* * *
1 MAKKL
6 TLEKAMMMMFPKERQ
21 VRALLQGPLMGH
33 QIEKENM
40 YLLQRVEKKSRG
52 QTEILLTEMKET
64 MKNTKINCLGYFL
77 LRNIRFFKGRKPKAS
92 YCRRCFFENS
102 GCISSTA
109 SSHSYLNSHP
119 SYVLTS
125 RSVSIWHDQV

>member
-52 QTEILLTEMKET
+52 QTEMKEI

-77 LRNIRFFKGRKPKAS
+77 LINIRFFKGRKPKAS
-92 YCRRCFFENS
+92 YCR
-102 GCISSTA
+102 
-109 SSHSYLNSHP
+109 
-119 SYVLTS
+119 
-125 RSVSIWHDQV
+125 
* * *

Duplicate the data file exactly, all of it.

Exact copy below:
1 MAKKL
6 TLEKAMMMMFPKERQ
21 VRALLQGPLMGH
33 QIEKENM
40 YLLQRVEKKSRG
52 QTEILLTEMKET
64 MKNTKINCLGYFL
77 LRNIRFFKGRKPKAS
92 YCRRCFFENS
102 GCISSTA
109 SSHSYLNSHP
119 SYVLTS
125 RSVSIWHDQV

>member
-52 QTEILLTEMKET
+52 QTEMKEI

-77 LRNIRFFKGRKPKAS
+77 LINIRFFKGRKPKAS
-92 YCRRCFFENS
+92 YCR
-102 GCISSTA
+102 
-109 SSHSYLNSHP
+109 
-119 SYVLTS
+119 
-125 RSVSIWHDQV
+125 